In the graveyard of broken white stones just outside Jerusalem, Thomas would drink wine when he could steal enough. He would pass out as the silhouette of jagged rocks and crosses became a blur. He lived in the place where fools were put to death. From his nest he had seen many criminals beaten bloody, and pinned to the cross like limp and lifeless laundry. Billy would say two thousand years later, “A fruit for the crows to pluck, a strange and bitter crop.”
A small group gathered under a clear sky to execute, morn and gawk at the three men being crucified. For him, the event had lost its entertainment value as an attraction to make public examples of sin. He watched the executions but from the less gruesome vantage point on the backside of Calvary. Here you didn’t have to see the faces of the dying men wrenching in pain, their eyes filled with regret and fear. Instead, the sinner’s pleas were sucked into every crevice, their panicked cries for mercy penetrated into the walled gates, unanswered.
It was near dusk, and the purple stain of darkness enveloped the city. Thomas turned away from the dying men for there was something much more interesting occurring this day below him on the hill. Behind a labyrinth of broken stones was the disgusting stench of drunks, homeless wanderers and thieves. The crumbled stonewalls and piles of rubble supported stick huts and makeshift shelters. When girls were driven from family or village for real or imagined sins, often they would wind up here living like animals; perhaps worse than animals, for animals do not live with the knowledge of their own disgrace.
He saw her head pop-up and disappear above a block of stone, pop up again and disappear. He watched her grimace in ecstasy, her white teeth showing behind a flushed and rosy face. Grabbing the wall, gripping and raking her tiny hand around the course stone pillar. In anticipation he hoped to see her thrusting up and down on a man. In frenzied excitement, he scurried toward her, hoping her robe would fall open so he could see her young full breasts. He quickly hopped on top of several stones and was eager to fully see her making love.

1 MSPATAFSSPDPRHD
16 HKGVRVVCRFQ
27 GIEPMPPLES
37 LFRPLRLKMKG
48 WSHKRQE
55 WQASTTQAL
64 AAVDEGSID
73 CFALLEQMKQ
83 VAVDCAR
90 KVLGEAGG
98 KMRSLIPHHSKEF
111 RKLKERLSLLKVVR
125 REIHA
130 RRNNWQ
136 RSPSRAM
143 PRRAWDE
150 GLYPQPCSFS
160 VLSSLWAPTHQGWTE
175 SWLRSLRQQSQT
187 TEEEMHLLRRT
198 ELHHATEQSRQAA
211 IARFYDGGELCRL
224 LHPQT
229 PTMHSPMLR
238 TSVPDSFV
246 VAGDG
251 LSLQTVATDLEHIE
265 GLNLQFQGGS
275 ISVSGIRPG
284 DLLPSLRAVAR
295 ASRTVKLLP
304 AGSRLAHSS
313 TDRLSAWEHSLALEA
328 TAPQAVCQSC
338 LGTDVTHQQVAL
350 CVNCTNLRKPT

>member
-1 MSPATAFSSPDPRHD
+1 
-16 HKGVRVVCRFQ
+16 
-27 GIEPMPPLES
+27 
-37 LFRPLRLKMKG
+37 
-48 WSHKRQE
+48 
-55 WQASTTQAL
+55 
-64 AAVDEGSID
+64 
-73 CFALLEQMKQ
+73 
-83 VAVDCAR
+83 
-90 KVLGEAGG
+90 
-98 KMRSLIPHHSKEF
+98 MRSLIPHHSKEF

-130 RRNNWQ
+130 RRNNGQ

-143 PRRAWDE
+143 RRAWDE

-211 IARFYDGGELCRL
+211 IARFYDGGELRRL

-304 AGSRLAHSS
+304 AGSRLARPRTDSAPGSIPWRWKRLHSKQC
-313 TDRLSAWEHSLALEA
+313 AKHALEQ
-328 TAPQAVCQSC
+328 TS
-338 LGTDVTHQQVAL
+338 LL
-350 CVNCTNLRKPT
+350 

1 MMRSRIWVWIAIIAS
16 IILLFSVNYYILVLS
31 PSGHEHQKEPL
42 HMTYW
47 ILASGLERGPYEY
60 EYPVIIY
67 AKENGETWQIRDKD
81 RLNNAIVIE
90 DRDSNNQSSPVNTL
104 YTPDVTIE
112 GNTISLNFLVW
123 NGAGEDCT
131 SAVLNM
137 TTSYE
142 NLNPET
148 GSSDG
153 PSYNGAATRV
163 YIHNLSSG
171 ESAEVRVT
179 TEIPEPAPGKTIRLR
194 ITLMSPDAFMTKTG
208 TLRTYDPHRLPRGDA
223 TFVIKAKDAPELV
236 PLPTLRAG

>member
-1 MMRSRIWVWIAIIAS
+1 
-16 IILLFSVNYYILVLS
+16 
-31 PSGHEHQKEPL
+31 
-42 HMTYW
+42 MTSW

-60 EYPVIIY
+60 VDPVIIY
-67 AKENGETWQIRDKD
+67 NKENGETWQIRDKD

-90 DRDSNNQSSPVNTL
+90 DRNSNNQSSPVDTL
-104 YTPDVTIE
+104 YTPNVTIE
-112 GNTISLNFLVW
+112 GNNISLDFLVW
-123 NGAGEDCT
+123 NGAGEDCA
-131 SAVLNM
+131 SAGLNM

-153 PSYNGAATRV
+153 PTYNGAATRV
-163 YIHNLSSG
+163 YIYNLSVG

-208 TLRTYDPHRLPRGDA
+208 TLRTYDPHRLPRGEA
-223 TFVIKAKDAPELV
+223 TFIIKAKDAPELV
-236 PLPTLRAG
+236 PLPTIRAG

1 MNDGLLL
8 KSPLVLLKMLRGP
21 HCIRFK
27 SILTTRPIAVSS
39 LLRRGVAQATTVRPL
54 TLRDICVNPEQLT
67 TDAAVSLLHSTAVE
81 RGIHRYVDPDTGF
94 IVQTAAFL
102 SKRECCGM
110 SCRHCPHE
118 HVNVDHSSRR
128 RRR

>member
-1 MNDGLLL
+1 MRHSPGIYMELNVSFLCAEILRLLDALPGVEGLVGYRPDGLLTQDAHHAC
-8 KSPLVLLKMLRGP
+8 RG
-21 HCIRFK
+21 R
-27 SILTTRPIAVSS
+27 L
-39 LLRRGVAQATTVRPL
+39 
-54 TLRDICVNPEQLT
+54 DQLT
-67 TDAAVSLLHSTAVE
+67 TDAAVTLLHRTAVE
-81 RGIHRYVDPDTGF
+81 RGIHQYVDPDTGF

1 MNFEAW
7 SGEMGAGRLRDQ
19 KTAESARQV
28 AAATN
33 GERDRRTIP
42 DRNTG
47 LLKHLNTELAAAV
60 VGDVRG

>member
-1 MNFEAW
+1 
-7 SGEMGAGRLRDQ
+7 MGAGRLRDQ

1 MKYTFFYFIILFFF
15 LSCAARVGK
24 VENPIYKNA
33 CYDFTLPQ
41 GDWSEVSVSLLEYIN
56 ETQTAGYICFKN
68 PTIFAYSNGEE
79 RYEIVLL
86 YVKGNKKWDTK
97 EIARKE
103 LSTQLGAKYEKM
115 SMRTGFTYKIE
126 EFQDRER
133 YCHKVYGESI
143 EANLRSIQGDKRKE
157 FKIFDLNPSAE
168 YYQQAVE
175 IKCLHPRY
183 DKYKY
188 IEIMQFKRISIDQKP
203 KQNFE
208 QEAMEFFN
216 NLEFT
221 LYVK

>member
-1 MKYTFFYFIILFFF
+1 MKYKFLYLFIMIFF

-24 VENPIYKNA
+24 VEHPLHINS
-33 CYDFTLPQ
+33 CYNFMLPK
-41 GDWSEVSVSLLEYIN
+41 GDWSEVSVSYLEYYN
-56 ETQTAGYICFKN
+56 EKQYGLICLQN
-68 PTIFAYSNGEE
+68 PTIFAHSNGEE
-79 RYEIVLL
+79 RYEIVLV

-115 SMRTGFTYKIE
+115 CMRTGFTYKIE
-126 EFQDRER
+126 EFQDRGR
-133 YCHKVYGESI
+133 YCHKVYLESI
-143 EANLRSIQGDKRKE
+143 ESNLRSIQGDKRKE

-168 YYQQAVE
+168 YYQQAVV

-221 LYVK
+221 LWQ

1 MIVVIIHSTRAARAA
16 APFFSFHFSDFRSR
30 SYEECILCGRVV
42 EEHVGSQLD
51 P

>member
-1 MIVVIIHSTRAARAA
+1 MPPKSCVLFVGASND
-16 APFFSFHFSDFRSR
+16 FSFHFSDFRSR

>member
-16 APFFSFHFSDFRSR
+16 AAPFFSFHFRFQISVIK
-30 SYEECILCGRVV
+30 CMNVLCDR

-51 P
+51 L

She was not making love. She was alone in her crude and dirty nest. Squatting down in the dark, heaving her body to and fro, he thought she was insane or terribly constipated which made him laugh. She screamed, gasping for breath. He stopped laughing and fell silent.
He saw the sweat beaded on her forehead as the tears ran down her cheeks. She gritted her teeth then cried out, loosened her fists and her mouth relaxed. Still breathing spasmodically, she rested against the rock, clinging for several minutes. Bracing herself between broken pillars, she moved aside a bloodstained robe and he saw the reason for her ecstasy, pain and anguish. She had just given birth. On the ground at her feet lay a screaming, strong, wet child, a boy. The sounds of death and life echoed each other, surrounding him. Like an invisible shroud, the wind encircled the woman, blowing her skirts and lifted the child’s cry out of the hovel. The eeriness of the moment made him shudder. He felt deep sorrow for the women and the child for they were destined to forever be outcasts. He did not know which was sadder the death on the crosses at the top of the hill or the birth in disgrace at the bottom. Large raindrops fell; the sky was torn and moaned as a deluge washed the blood from the child’s body.